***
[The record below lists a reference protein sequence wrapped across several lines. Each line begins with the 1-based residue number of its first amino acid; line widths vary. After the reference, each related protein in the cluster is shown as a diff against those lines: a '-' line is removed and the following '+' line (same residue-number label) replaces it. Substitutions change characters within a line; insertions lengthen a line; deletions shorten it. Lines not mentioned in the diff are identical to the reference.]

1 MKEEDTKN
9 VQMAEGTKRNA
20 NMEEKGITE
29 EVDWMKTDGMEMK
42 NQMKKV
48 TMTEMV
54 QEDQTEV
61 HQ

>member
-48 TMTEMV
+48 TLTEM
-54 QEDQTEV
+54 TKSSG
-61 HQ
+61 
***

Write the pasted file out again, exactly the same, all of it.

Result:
[The record below lists a reference protein sequence wrapped across several lines. Each line begins with the 1-based residue number of its first amino acid; line widths vary. After the reference, each related protein in the cluster is shown as a diff against those lines: a '-' line is removed and the following '+' line (same residue-number label) replaces it. Substitutions change characters within a line; insertions lengthen a line; deletions shorten it. Lines not mentioned in the diff are identical to the reference.]

1 MKEEDTKN
9 VQMAEGTKRNA
20 NMEEKGITE
29 EVDWMKTDGMEMK
42 NQMKKV
48 TMTEMV
54 QEDQTEV
61 HQ

>member
-48 TMTEMV
+48 TLTEM
-54 QEDQTEV
+54 TKSSG
-61 HQ
+61 